Veterinarians are broadly trained health professionals who are uniquely qualified to participate in biomedical research, having an understanding of health and disease in the context of the whole organism1,2. The One Health concept, integrating discoveries in both human and veterinary medicine, has received increased attention with the emergence of zoonotic pathogens as well as increasingly common chronic aging conditions such as cardiovascular disease and diabetes mellitus. As translational research with animal models continue to expand to approximately half of all current NIH research projects1, veterinarians, particularly those with research training, make increasingly valuable contributions to biomedical research.3 Two reports by National Academy of Sciences National Research Council Committees concluded that there is a critical shortage of such veterinarians4,5. For example, the lack of an adequate number of comparative pathologists, physiologists, laboratory animal veterinarians, and other veterinary specialists to evaluate genetically engineered mice has resulted in erroneous publications in which normal anatomic structures were interpreted as lesions.1 Texas A&M University is prepared to expand our current summer research training program for veterinary students. The goal of our summer Veterinary Scholar Research Program (VSRP) is to introduce veterinary students very early in their veterinary training to the biomedical research environment, facilitating trainees to discover research as an exciting career option. In this competitive renewal, the program will be led by a new Program Director, a reconfigured Advisory Committee, and 39 research mentors. The summer program includes: 1) research in a mentor's laboratory, emphasizing the One Health approach to a biomedical research problem; (2) a weekly lunch meeting of seminars on topics related to research ethics and scientific and professional development, or journal clubs discussing peer-reviewed research papers; (3) participation in the annual CVM research symposium; and 4) presenting a research poster at the National Veterinary Scholars Symposium. The program has exceptional institutional support and a broad array of state-of-the-art facilities, including preclinical GLP lbs, a national biodefense lab, primate center, strong institutional collaborations, and a recently funded DHHS Biodefense vaccine center. A major obstacle to the efforts of academic institutions to produce more research veterinarians is the difficulty of providing adequate salary sources to introduce trainees to research. The training positions provided by this T35 would assist recruiting efforts, increase numbers of veterinarians in research, and help alleviate this national shortage.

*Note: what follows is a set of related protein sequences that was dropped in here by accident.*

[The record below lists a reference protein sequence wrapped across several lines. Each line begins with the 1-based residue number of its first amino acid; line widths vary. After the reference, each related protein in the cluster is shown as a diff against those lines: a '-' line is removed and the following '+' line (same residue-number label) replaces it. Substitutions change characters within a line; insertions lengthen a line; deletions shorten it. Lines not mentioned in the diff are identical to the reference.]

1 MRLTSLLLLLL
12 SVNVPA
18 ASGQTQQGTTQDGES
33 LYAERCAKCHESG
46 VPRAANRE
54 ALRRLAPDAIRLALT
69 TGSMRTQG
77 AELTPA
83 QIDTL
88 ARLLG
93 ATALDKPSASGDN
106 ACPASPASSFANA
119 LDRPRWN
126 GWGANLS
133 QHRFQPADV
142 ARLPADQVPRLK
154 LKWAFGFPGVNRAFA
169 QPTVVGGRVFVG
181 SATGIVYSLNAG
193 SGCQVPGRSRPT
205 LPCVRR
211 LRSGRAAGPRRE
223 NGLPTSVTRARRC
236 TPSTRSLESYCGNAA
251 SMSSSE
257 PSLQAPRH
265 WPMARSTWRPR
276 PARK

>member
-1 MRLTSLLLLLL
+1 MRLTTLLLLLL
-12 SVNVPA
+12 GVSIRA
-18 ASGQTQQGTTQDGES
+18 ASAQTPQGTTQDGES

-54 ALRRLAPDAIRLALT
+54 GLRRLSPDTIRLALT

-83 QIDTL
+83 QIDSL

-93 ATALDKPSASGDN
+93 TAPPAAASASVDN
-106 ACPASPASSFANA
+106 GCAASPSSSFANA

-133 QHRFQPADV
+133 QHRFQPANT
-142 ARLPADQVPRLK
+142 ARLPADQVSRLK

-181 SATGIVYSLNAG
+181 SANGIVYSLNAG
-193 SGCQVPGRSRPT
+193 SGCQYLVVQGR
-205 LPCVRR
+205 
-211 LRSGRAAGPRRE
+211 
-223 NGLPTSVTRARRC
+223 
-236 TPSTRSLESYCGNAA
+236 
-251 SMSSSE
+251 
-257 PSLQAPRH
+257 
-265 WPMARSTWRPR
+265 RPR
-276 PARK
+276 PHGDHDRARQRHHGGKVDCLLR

Public Health Relevance